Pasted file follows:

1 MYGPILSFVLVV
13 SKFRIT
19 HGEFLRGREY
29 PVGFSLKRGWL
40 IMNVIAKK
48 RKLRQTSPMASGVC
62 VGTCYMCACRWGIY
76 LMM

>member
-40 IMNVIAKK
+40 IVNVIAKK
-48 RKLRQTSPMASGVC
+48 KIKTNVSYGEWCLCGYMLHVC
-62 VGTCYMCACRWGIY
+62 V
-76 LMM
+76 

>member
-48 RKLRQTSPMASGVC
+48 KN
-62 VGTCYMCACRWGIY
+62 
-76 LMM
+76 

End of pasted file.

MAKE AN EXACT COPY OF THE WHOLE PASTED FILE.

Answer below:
1 MYGPILSFVLVV
13 SKFRIT
19 HGEFLRGREY
29 PVGFSLKRGWL
40 IMNVIAKK
48 RKLRQTSPMASGVC
62 VGTCYMCACRWGIY
76 LMM

>member
-40 IMNVIAKK
+40 IVNVIAKK
-48 RKLRQTSPMASGVC
+48 KIKTNVSYGEWCLCGYMLHVC
-62 VGTCYMCACRWGIY
+62 V
-76 LMM
+76 

>member
-48 RKLRQTSPMASGVC
+48 KN
-62 VGTCYMCACRWGIY
+62 
-76 LMM
+76 